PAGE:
Meghan Scholtens, who graduated with her nursing degree this spring from William Jewel College in Liberty, Mo., is among the nursing residents in Mercy’s inaugural class. Scholtens grew up in Berryville and her dad received care at Mercy many times and she knew from an early age she wanted to be a nurse within the Mercy system.

Scholtens was hired by Mercy Northwest to work on the medical surgical floor but said being part of the residency program is a big deal for her as it provides guidance and reassurances in a demanding job. She said while she’s hired to work in medical surgical she eventually hopes to end up in working maternity having enjoyed the work she did in that field while doing rotations in her college training.

“I feel very comfortable in mother/baby (departments) and understand the concepts, but I took a position in medical surgical first because I want to better understand the broader medical experience before I go to mother and baby,” Walker said.

Anna Markovich is also in the program having been recently hired by Mercy Northwest after her spring graduation from Crowder College in Neosho, Mo. Markovich was hired to the float pool, which means she will rotate around several areas such as medical surgical, cardiac, orthopedic and cardiac-neurology.

“When I am comfortable in those areas I can get additional training in critical care if I want. I will be floating for the first several months. Part of the reason I chose float pool is so I could get a taste of everything. I worked on cardiac yesterday. I enjoyed it but I also have a desire to work in the ER,” Markovich said.

Scholtens and Markovich were relieved to know Mercy has the residency program because it can be scary for new nurses taking on huge responsibilities right out of the gate. They said the first two weeks of refreshing the basics has been beneficial because it’s been two or more years since some of the material was covered during their first year of nursing school.

“There is a lot a differences between hospitals and the procedures they use as well as equipment and this residency program allows all the residents to get familiar and comfortable with Mercy’s procedural processes given they came from different schools and have trained in various hospitals prior,” Walker said.

Bengs said he’s been at Mercy Northwest for about eight months having relocated from Dallas Methodist where they had a nurse residency program. Bengs said he did not have the opportunity to take part in a nursing residency class early in his career but sees the benefits they bring.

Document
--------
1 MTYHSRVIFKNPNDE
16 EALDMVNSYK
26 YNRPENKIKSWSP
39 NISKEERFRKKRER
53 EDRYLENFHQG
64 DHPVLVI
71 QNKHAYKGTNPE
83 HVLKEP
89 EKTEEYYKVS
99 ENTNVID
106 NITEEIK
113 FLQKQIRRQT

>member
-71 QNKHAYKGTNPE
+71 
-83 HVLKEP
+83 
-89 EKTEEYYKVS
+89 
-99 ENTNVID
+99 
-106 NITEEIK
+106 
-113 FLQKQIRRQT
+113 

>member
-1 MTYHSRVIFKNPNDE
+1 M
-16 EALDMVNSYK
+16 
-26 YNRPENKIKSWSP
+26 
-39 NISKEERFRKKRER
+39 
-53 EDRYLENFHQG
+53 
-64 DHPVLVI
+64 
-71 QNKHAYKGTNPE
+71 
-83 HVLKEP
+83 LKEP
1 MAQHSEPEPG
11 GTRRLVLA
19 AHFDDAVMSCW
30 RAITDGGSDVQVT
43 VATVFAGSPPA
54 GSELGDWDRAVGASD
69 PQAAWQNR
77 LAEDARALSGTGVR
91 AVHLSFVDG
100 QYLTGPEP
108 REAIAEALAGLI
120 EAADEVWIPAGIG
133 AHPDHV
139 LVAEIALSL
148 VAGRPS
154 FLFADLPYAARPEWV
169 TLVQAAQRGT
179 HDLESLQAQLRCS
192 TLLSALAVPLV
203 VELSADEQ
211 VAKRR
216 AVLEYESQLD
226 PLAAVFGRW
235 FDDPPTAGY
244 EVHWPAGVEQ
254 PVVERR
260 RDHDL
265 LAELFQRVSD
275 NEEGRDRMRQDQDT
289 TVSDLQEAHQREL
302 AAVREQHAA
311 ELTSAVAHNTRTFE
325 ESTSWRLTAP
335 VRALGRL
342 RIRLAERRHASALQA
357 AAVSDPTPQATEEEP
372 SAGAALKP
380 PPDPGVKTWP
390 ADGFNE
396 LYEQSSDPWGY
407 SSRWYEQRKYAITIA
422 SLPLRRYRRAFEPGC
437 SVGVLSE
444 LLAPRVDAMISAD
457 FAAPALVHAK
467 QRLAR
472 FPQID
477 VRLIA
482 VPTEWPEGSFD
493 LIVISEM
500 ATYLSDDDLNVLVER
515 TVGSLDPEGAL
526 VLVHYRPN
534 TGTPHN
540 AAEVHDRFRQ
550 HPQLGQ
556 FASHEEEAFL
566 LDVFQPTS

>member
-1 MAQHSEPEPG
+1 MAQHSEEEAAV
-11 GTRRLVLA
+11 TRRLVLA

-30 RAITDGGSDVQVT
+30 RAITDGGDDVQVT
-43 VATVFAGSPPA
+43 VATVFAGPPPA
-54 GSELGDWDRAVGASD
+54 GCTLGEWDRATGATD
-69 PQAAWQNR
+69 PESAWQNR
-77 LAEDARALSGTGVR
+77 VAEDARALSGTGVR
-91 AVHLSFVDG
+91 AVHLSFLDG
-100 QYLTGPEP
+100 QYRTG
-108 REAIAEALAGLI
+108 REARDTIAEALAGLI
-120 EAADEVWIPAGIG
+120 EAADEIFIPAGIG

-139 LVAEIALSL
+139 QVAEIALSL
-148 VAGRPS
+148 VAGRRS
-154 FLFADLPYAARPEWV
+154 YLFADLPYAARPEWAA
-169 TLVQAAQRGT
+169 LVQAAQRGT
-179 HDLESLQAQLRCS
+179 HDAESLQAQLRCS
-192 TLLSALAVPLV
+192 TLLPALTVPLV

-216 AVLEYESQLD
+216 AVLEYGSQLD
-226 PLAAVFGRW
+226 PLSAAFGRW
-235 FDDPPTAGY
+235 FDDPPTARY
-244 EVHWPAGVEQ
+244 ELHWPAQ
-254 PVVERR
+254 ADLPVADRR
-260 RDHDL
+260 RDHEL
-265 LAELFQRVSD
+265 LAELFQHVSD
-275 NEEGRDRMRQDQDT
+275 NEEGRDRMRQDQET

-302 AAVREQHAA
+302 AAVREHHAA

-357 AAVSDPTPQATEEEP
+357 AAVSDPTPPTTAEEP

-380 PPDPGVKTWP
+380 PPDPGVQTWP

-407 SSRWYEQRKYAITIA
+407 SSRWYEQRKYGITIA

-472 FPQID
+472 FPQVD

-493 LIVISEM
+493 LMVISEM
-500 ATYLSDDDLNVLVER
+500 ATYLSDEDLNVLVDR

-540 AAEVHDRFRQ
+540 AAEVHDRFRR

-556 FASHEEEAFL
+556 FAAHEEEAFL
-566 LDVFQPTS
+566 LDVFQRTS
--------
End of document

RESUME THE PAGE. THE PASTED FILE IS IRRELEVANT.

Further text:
Scholtens said having a network and support system is great, especially when she feels like she’s in over-her-head.

“I can always go to Toni or Karl to debrief at end of my shift and it feels great to have that support,” she said.

Markovich agreed, saying that having the nurse educators to turn to has given her more confidence and she doesn’t have to interrupt her charge nurse who is busy doing her job.

Walker said the residents have already begun to form close connections in the first two weeks and she expects the bonds will help improve communication across the entire hospital as the residents work in various areas.

Chief Nursing Officer Charlotte Rankin said health care systems must be innovative in efforts to recruit and retain nurses. Mercy’s new residency program will help prepare new graduates for success and increase Mercy’s chances of keeping them long-term, said Rankin, who is also the hospital’s chief operating officer.

The average registered nurse salary in Arkansas is $55,360 which is below the national average for registered nurses. There are approximately 23,480 RN’s employed in Arkansas across a range of industries, according to the Nurse Salary Guide.

Northwest Arkansas employs 2,940 RNs who earn an average of $55,490 annually, or $26.68 per hour. In the Fort Smith metro there are 2,020 RNs who earn an average of $24.89 per hour or $51,770 per year. The Jonesboro metro employs 1,040 RNs who earn $25.85 per hour, or $56,210 on average per year. The central Arkansas metro has 9,800 employed as RNs who earn on average $58,720, or $28.23 per hour.

Despite good pay, nursing turnover is high and Mercy Hospital CEO Eric Pianalto recently told Talk Business & Politics that hospitals have to look for ways to lighten the load of their nurses if they expect to retain them. He said the new nursing residency program is just one way Mercy is committed to nurse retention which is critically important to the hospital’s long term success.